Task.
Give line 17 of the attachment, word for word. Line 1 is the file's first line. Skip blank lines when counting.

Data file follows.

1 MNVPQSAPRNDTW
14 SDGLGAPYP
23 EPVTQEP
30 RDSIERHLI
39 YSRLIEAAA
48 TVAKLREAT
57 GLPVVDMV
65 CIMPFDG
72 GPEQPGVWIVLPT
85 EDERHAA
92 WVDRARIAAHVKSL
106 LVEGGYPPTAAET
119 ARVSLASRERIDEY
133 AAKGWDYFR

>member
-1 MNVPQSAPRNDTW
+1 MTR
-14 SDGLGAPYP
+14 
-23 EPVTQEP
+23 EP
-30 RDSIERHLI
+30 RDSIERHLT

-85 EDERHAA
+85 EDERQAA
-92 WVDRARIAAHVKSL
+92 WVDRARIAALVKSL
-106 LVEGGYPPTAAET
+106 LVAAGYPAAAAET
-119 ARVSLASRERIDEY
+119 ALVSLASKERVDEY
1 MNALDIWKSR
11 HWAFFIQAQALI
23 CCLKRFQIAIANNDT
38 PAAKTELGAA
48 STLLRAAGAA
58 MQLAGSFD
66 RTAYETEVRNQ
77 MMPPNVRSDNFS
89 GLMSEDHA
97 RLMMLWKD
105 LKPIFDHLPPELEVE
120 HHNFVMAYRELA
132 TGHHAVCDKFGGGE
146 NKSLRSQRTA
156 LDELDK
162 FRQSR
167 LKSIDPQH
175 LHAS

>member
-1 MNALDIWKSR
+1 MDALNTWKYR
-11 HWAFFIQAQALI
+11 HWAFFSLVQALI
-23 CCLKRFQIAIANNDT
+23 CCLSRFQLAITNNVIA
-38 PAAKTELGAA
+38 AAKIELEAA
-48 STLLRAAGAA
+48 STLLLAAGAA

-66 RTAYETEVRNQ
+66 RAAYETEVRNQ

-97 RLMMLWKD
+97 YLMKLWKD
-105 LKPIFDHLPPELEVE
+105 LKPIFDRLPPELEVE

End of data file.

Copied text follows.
+1 MTR